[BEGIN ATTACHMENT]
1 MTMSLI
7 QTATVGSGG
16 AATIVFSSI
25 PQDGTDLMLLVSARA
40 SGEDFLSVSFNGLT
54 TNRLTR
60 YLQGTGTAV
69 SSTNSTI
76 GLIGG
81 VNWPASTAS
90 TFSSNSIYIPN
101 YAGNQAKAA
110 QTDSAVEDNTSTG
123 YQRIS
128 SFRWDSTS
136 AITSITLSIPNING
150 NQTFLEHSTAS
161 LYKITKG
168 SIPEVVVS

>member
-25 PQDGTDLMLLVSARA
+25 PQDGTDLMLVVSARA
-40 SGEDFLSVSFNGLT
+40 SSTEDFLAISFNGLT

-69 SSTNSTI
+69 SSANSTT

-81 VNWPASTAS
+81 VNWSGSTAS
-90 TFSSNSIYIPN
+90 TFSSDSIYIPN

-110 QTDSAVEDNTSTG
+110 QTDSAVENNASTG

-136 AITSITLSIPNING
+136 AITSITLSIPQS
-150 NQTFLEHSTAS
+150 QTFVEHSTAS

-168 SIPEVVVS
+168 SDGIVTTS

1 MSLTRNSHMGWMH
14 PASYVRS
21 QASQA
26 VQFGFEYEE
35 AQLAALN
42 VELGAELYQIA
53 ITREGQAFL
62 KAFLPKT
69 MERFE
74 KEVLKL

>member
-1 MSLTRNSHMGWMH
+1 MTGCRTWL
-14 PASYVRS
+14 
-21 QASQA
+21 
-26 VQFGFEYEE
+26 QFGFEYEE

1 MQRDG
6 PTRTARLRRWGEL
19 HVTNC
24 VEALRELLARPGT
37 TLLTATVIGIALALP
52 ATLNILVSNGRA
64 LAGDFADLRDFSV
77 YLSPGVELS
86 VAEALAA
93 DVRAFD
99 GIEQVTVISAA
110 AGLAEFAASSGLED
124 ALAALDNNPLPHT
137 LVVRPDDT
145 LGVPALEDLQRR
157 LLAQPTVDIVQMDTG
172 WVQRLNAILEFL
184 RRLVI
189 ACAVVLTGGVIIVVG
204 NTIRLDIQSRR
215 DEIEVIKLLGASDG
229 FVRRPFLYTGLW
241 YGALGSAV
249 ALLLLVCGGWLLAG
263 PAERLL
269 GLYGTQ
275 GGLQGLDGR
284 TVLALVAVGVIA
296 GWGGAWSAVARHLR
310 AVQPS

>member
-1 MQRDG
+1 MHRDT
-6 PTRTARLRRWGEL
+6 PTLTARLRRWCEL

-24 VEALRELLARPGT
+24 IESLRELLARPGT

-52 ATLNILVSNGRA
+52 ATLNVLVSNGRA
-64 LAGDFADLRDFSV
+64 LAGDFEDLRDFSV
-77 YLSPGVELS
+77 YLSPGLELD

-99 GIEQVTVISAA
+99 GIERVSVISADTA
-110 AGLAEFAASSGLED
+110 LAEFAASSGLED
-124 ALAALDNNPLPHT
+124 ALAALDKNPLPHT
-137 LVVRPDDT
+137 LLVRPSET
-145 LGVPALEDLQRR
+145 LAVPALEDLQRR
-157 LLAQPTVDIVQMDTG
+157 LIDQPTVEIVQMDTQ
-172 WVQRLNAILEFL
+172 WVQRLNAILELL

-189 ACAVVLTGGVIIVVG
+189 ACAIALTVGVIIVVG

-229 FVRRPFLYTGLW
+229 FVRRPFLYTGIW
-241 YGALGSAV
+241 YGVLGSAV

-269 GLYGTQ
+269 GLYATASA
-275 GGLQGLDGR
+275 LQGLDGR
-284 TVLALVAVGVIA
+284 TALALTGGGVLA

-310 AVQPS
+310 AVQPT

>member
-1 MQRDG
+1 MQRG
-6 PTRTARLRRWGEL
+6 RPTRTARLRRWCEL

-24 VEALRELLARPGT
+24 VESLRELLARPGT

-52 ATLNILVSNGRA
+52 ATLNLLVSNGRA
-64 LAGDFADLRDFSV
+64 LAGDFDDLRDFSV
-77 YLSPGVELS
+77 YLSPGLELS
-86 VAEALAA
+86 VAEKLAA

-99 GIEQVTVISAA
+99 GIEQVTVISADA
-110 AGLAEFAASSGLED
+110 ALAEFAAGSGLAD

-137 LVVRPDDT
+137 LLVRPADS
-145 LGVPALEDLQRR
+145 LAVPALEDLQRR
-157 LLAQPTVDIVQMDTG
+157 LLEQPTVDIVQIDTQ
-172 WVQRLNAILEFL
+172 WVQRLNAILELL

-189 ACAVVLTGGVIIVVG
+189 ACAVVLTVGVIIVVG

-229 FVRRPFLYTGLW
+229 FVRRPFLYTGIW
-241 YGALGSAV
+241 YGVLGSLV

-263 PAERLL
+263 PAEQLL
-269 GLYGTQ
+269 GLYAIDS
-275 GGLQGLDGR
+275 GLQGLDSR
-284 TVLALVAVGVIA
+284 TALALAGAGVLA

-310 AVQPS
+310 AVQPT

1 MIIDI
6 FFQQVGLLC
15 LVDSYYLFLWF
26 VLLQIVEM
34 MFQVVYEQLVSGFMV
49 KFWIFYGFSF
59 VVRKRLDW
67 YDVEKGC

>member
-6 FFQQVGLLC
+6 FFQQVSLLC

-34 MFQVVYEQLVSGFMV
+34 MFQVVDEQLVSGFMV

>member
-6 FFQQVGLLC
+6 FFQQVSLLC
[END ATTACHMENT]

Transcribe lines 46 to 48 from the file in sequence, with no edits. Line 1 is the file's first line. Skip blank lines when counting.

62 KAFLPKT
69 MERFE
74 KEVLKL